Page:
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Nebraska teachers union leaders call on governor to issue state mask mandate and other measures
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Nebraska teachers union leaders call on governor to issue state mask mandate and other measures

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East High, 11.9

Students are seen in masks at a common area at Lincoln East High School on Nov. 9. The Nebraska State Education Association called on Gov. Pete Ricketts on Monday to issue a statewide mask mandate to slow the spread of COVID-19.

The Nebraska state teachers union joined others in calling on Gov. Pete Ricketts on Monday to enact strict guidelines in an effort to slow the spread of COVID-19 and allow schools to stay open.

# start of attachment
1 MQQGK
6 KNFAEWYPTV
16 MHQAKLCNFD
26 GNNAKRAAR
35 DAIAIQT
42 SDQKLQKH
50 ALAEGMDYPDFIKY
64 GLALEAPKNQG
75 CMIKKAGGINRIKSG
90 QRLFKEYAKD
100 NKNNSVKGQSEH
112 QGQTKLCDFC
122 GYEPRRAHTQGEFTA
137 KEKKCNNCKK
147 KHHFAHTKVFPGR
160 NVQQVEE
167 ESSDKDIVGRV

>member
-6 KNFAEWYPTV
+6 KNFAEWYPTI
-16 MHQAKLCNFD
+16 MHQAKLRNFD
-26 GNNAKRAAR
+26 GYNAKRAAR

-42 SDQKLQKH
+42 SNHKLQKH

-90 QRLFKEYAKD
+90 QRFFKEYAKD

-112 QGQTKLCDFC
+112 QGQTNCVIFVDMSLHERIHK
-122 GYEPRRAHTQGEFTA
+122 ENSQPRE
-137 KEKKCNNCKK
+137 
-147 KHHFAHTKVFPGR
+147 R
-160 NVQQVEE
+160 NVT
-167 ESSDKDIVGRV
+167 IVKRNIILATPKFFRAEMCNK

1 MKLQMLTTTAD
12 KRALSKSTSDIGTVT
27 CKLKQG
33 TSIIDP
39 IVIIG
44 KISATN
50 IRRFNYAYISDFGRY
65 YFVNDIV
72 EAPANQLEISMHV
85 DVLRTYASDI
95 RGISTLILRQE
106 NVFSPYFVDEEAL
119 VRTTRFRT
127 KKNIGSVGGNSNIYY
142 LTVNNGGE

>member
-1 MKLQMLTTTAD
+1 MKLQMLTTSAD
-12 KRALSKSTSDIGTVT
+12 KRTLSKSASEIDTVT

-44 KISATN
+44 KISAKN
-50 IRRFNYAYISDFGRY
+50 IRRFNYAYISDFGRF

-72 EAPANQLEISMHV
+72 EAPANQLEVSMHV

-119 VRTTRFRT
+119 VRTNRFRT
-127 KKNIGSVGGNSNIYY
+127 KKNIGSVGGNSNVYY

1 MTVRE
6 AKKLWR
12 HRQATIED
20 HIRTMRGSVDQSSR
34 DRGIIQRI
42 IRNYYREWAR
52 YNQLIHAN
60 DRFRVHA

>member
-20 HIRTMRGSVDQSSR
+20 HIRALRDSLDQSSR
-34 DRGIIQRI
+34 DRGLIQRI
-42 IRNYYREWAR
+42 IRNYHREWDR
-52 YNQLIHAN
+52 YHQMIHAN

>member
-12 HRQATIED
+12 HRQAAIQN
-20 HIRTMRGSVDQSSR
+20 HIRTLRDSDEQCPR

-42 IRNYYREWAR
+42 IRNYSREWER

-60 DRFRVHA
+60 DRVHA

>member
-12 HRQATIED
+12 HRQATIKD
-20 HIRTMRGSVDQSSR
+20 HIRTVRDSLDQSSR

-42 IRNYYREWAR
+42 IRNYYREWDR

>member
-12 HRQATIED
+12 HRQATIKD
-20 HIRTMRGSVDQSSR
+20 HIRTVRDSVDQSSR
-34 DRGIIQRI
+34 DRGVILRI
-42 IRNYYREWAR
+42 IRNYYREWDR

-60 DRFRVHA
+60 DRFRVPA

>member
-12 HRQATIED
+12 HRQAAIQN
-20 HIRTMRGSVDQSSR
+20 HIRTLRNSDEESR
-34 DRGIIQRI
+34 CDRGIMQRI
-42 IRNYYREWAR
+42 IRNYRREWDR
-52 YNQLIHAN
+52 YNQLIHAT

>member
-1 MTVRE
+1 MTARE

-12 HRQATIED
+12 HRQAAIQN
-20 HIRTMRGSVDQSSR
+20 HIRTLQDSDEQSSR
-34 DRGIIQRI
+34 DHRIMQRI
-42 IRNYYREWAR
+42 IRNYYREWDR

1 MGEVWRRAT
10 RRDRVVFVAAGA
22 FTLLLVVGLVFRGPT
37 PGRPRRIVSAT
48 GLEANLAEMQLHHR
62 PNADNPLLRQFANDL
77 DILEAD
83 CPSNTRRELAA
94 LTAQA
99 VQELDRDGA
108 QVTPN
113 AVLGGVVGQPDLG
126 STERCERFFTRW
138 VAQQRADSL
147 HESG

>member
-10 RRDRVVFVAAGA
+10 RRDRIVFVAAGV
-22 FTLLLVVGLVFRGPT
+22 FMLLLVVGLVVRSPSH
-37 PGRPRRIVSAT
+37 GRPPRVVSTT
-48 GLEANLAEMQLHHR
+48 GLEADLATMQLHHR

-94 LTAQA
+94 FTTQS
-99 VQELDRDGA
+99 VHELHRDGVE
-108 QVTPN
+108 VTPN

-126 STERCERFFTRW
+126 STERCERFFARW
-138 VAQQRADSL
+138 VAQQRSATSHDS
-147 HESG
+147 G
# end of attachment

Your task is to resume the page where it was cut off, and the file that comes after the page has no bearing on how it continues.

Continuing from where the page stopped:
Those guidelines include a statewide mask mandate, temporarily closing bars and limiting indoor and outdoor gatherings to 10 people, suspending indoor dining and launching a Takeout Nebraska campaign, and putting a moratorium on youth and high school sports until January.

“The time to act is now,” Maddie Fennell, executive director of the 28,000-member Nebraska State Education Association, said Monday during a news conference outlining a teacher survey and call for action.

Maddie Fennell

Maddie Fennell

The directed health measures advocated by NSEA are similar to those recommended by the state’s doctors and health experts.